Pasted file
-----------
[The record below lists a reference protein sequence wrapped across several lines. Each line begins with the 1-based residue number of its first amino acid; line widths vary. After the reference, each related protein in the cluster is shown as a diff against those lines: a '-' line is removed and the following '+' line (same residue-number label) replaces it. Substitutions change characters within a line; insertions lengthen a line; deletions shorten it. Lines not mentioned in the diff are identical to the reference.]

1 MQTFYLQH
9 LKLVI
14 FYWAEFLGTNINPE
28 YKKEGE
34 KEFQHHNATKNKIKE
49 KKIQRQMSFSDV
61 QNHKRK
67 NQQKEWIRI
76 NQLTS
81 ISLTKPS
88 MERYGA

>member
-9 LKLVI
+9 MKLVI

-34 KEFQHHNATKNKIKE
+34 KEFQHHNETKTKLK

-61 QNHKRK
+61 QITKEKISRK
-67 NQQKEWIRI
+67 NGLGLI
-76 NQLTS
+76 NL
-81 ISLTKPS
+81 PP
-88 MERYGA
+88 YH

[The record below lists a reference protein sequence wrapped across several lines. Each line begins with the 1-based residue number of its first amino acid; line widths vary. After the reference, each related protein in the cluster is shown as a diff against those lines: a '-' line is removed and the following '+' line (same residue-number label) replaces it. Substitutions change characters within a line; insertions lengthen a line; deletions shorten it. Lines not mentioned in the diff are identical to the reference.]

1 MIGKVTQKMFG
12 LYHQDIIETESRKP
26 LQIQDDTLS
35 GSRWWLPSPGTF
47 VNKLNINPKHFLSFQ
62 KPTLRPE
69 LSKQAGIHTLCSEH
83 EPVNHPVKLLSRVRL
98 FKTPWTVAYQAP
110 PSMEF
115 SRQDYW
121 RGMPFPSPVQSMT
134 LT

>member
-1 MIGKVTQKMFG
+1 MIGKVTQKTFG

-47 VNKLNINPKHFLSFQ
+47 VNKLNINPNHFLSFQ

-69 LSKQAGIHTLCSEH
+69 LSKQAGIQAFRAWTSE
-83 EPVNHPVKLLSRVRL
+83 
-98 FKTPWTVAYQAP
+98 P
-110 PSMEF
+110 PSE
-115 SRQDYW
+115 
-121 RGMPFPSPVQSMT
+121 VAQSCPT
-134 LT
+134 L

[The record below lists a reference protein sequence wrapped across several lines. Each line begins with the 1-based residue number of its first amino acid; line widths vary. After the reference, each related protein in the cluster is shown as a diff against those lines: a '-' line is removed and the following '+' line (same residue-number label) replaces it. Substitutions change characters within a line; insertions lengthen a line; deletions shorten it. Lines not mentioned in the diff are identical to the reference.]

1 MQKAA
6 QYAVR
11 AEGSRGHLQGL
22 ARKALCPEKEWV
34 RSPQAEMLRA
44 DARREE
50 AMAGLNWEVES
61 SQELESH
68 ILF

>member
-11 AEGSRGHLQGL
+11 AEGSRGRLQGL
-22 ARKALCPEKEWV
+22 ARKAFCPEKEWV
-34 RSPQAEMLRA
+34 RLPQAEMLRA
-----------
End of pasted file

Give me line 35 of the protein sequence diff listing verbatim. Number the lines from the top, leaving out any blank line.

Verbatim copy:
69 LSKQAGIHTLCSEH